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OrangutansGeographic Variation in Behavioral Ecology and Conservation$
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Serge A. Wich, S Suci Utami Atmoko, Tatang Mitra Setia, and Carel P. van Schaik

Print publication date: 2008

Print ISBN-13: 9780199213276

Published to Oxford Scholarship Online: May 2009

DOI: 10.1093/acprof:oso/9780199213276.001.0001

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The ecology of female reproduction in wild orangutans

The ecology of female reproduction in wild orangutans

Chapter:
(p.171) CHAPTER 11 The ecology of female reproduction in wild orangutans
Source:
Orangutans
Author(s):

Cheryl D. Knott

Melissa Emery Thompson

Serge A. Wich

Publisher:
Oxford University Press
DOI:10.1093/acprof:oso/9780199213276.003.0011

Orangutans have the longest interbirth interval of any mammal, with existing data suggesting that these intervals may be significantly longer in Sumatra than in Borneo. This finding presents a paradox because our models of reproductive ecology suggest that the higher habitat quality of Sumatra should lead to shorter interbirth intervals. This chapter explores this intriguing difference between Sumatran and Bornean orangutans by detailing the available evidence on how orangutan reproduction is influenced by ecology and life history. Data are evaluated in light of the models, mechanisms and hypotheses by which energetics influence reproduction in apes and humans. The chapter makes recommendations for future research that will lead to a more thorough understanding of orangutan reproductive ecology. New hypotheses about acute vs cumulative effects of energy on ovarian function, the magnitude of the shift in energy intake, and the role of developmental plasticity in orangutan reproductive functioning are also presented.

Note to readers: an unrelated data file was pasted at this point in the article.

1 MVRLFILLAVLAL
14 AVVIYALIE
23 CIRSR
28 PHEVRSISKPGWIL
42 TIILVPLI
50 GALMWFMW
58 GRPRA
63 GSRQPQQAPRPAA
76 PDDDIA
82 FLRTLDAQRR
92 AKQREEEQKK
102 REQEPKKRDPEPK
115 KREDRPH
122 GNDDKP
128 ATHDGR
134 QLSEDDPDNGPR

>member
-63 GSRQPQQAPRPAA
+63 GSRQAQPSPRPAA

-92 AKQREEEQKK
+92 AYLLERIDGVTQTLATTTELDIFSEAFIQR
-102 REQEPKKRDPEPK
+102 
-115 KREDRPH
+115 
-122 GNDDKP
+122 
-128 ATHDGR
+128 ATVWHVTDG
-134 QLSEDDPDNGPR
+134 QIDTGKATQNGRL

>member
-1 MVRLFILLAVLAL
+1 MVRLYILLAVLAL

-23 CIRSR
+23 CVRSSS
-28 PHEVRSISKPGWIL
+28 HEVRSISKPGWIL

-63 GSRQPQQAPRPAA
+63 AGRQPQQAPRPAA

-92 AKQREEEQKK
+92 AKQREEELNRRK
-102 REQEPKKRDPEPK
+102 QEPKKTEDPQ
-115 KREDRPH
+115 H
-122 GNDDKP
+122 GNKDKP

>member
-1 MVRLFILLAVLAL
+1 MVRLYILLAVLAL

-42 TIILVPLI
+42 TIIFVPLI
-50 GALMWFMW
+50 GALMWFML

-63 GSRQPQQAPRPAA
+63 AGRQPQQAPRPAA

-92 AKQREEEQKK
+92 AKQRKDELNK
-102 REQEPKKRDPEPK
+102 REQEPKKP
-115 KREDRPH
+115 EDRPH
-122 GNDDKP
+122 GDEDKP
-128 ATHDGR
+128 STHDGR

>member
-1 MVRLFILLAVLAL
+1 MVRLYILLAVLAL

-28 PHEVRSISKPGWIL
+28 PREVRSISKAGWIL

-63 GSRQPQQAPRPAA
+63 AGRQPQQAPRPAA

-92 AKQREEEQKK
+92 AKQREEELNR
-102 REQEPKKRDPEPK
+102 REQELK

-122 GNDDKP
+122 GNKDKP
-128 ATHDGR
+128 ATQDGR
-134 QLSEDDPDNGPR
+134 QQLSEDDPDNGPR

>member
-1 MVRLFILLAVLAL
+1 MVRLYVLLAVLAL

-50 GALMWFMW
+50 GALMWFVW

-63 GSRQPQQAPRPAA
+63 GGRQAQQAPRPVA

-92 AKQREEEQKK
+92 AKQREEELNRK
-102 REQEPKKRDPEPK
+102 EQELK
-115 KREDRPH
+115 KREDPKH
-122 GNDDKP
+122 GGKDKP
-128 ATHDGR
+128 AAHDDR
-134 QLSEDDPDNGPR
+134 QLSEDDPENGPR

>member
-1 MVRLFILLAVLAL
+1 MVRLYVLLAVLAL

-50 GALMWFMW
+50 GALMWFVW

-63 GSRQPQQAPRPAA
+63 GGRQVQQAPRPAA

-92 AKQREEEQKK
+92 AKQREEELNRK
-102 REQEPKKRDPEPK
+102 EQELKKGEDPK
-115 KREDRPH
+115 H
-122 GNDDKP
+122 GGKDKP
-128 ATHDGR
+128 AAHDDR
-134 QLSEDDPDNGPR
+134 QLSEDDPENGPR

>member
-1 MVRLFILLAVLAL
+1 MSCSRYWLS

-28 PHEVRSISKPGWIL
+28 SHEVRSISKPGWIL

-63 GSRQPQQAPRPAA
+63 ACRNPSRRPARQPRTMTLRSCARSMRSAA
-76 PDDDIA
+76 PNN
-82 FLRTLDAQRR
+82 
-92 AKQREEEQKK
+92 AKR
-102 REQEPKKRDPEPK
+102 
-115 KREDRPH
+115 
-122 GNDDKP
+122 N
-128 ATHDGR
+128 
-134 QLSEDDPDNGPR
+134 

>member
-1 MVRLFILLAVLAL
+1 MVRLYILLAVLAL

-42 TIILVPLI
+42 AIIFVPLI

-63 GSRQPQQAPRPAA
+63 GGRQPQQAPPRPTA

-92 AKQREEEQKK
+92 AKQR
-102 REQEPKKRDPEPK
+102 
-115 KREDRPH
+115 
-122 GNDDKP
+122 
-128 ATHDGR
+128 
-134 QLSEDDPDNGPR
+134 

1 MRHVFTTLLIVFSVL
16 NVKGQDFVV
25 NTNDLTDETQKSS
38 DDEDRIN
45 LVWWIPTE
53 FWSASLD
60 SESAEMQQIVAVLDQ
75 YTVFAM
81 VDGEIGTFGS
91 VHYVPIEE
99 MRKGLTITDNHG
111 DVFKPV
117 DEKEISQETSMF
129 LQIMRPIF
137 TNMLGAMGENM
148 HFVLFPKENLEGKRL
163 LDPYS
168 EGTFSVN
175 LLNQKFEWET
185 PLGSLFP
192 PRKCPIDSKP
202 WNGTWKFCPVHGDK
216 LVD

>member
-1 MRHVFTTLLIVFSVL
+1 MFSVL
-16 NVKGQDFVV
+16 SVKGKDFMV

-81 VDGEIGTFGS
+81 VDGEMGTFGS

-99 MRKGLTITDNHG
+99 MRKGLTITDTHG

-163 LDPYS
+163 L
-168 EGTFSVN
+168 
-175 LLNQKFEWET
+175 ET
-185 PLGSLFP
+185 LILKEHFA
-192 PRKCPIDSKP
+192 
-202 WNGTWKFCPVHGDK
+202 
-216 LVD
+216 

Keywords:   reproductive ecology, interbirth interval, life history, C-peptide, development, energetics, nutrition, energy expenditure

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